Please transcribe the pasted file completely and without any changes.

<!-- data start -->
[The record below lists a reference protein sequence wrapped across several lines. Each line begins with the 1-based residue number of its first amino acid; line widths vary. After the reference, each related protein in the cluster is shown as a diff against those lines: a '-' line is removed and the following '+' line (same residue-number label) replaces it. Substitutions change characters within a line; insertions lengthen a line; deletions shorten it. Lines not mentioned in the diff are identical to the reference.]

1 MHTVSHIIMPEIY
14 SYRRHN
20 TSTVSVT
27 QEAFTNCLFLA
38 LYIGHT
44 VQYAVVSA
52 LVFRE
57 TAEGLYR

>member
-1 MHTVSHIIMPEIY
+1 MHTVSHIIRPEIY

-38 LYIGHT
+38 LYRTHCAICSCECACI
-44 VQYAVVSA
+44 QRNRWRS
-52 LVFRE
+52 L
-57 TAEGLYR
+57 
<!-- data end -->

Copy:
[The record below lists a reference protein sequence wrapped across several lines. Each line begins with the 1-based residue number of its first amino acid; line widths vary. After the reference, each related protein in the cluster is shown as a diff against those lines: a '-' line is removed and the following '+' line (same residue-number label) replaces it. Substitutions change characters within a line; insertions lengthen a line; deletions shorten it. Lines not mentioned in the diff are identical to the reference.]

1 MHTVSHIIMPEIY
14 SYRRHN
20 TSTVSVT
27 QEAFTNCLFLA
38 LYIGHT
44 VQYAVVSA
52 LVFRE
57 TAEGLYR

>member
-1 MHTVSHIIMPEIY
+1 MHTVSHIIRPEIY

-38 LYIGHT
+38 LYRTHCAICSCECACI
-44 VQYAVVSA
+44 QRNRWRS
-52 LVFRE
+52 L
-57 TAEGLYR
+57 